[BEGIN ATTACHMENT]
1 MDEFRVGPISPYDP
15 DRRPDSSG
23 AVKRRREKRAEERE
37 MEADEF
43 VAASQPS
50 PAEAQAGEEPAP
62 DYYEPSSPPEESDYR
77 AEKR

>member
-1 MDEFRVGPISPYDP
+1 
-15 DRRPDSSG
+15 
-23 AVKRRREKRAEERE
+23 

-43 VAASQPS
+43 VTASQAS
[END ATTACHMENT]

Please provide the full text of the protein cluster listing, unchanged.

1 MDEFRVGPISPYDP
15 DRRPDSSG
23 AVKRRREKRAEERE
37 MEADEF
43 VAASQPS
50 PAEAQAGEEPAP
62 DYYEPSSPPEESDYR
77 AEKR

>member
-1 MDEFRVGPISPYDP
+1 
-15 DRRPDSSG
+15 
-23 AVKRRREKRAEERE
+23 

-43 VAASQPS
+43 VTASQAS